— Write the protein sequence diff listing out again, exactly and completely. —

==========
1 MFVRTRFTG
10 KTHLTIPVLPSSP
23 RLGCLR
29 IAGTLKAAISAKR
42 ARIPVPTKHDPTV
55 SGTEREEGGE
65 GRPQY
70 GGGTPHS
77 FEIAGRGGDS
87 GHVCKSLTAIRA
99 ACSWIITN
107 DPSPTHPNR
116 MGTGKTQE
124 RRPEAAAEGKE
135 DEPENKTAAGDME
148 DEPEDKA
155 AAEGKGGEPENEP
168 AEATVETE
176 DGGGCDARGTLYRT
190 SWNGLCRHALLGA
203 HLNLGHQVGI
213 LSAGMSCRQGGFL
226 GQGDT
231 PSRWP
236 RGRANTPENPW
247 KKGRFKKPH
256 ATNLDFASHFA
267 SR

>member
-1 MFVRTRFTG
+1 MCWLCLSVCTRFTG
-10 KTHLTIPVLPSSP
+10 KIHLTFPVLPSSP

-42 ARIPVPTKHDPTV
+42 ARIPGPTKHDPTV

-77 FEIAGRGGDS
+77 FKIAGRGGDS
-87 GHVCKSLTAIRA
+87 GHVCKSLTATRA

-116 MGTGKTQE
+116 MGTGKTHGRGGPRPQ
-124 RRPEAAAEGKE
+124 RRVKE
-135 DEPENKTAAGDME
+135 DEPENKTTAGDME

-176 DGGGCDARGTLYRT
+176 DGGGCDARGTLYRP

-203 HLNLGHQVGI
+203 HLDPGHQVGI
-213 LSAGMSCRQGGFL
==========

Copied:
1 MFVRTRFTG
10 KTHLTIPVLPSSP
23 RLGCLR
29 IAGTLKAAISAKR
42 ARIPVPTKHDPTV
55 SGTEREEGGE
65 GRPQY
70 GGGTPHS
77 FEIAGRGGDS
87 GHVCKSLTAIRA
99 ACSWIITN
107 DPSPTHPNR
116 MGTGKTQE
124 RRPEAAAEGKE
135 DEPENKTAAGDME
148 DEPEDKA
155 AAEGKGGEPENEP
168 AEATVETE
176 DGGGCDARGTLYRT
190 SWNGLCRHALLGA
203 HLNLGHQVGI
213 LSAGMSCRQGGFL
226 GQGDT
231 PSRWP
236 RGRANTPENPW
247 KKGRFKKPH
256 ATNLDFASHFA
267 SR

>member
-1 MFVRTRFTG
+1 MCWLCLSVCTRFTG
-10 KTHLTIPVLPSSP
+10 KIHLTFPVLPSSP

-42 ARIPVPTKHDPTV
+42 ARIPGPTKHDPTV

-77 FEIAGRGGDS
+77 FKIAGRGGDS
-87 GHVCKSLTAIRA
+87 GHVCKSLTATRA

-116 MGTGKTQE
+116 MGTGKTHGRGGPRPQ
-124 RRPEAAAEGKE
+124 RRVKE
-135 DEPENKTAAGDME
+135 DEPENKTTAGDME

-176 DGGGCDARGTLYRT
+176 DGGGCDARGTLYRP

-203 HLNLGHQVGI
+203 HLDPGHQVGI
-213 LSAGMSCRQGGFL